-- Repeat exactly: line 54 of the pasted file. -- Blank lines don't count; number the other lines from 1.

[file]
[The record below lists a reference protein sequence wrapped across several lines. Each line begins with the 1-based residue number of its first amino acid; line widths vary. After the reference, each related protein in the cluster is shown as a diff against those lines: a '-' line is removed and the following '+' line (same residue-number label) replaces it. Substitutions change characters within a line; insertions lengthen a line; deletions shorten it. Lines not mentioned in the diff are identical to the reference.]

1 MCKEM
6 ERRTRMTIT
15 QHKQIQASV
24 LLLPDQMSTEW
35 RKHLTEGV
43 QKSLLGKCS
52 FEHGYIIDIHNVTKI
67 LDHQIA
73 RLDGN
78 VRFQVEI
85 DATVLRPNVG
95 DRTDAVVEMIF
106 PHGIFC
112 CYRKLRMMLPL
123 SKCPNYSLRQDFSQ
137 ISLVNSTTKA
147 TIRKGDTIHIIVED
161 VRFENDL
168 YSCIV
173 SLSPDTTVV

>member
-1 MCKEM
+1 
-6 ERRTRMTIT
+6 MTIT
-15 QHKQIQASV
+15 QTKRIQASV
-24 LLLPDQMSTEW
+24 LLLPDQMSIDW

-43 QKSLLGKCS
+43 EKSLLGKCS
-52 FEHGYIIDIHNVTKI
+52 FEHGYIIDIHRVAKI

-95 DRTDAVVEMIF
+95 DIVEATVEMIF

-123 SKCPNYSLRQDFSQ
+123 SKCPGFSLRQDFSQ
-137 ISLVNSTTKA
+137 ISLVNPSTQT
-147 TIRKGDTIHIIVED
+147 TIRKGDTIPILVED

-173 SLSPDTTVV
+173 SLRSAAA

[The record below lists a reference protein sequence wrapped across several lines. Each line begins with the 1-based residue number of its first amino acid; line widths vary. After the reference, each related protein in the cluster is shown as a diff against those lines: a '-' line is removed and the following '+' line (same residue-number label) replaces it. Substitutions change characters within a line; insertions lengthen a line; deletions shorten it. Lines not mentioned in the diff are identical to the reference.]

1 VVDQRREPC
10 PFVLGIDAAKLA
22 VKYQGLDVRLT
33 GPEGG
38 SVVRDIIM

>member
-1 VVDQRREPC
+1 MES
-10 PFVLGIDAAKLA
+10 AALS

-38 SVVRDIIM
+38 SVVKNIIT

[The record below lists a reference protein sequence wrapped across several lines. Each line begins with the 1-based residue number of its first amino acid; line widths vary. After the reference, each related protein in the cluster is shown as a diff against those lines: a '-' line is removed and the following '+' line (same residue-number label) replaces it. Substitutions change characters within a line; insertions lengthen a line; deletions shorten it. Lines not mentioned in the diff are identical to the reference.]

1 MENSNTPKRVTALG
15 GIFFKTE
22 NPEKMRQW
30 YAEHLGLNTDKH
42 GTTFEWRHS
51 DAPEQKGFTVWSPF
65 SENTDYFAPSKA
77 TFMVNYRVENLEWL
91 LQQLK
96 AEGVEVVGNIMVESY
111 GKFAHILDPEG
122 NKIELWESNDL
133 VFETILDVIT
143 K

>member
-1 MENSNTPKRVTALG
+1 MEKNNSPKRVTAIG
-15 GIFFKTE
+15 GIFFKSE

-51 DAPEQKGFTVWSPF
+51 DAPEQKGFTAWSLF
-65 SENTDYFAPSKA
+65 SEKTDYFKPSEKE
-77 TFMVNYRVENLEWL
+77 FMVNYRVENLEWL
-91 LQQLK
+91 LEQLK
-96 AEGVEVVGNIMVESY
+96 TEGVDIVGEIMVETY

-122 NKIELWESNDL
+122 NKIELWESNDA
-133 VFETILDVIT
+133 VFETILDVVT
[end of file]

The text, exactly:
-10 PFVLGIDAAKLA